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Posted: Apr 10, 2013
Nanoparticles boost therapeutic potential of siRNA drugs
(Nanowerk News) New classes of drugs that can silence specific genes, such as small interfering RNAs (siRNAs), offer great therapeutic potential. But the specific delivery of siRNAs to target cells to exert their effects remains a significant challenge. A novel nanoparticle-based approach that enables more efficient delivery of siRNA drugs is presented in Nucleic Acid Therapeutics ("Efficient Protection and Transfection of Small Interfering RNA by Cationic Shell-Crosslinked Knedel-Like Nanoparticles"), a peer-reviewed journal from Mary Ann Liebert, Inc. publishers.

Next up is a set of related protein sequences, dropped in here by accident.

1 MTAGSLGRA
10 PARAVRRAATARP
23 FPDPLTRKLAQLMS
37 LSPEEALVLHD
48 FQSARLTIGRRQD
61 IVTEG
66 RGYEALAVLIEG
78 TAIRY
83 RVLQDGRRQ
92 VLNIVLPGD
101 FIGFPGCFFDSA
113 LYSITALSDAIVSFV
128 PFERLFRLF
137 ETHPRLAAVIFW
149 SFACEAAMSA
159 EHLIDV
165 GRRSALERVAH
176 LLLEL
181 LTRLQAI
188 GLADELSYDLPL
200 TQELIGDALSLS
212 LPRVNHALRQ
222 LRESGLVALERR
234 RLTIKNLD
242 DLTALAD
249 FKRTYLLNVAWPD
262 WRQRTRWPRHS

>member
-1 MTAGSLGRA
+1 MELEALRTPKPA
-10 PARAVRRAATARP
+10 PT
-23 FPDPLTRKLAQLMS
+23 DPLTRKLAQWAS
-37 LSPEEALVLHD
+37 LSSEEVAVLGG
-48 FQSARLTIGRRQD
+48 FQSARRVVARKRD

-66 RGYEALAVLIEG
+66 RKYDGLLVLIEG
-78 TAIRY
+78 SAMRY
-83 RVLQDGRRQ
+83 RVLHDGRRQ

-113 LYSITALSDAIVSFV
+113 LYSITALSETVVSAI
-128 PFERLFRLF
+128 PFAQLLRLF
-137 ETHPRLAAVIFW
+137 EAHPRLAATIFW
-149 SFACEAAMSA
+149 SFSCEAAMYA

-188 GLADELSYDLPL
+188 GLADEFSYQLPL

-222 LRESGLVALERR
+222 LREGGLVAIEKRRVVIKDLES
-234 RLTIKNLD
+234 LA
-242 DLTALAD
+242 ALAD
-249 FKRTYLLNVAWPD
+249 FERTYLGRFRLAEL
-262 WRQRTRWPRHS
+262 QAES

Compared to a commonly used lipid-based transport agent, the cSCK nanoparticles described in this article better protected siRNAs from being degraded in the bloodstream and were associated with greater gene silencing efficiency of siRNA drugs.
The study authors, Yuefei Shen, Huafeng Fang, Ke Zhang, and John-Stephen Taylor, Washington University, St. Louis, MO, and Ritu Shrestha and Karen Wooley, Texas A&M University, College Station, TX, attribute the better gene silencing efficiency achieved with cSCKs with improved cell uptake of the siRNAs.
"The potential of siRNAs as therapeutic agents is immense, but we still have to develop better and more targeted delivery methods for many diseases," says Executive Editor Fintan Steele, PhD, SomaLogic, Inc., Boulder, CO. "The work of Shen and colleagues demonstrates that nanotechnology approaches are rapidly progressing towards the goal of meeting the challenge of delivery."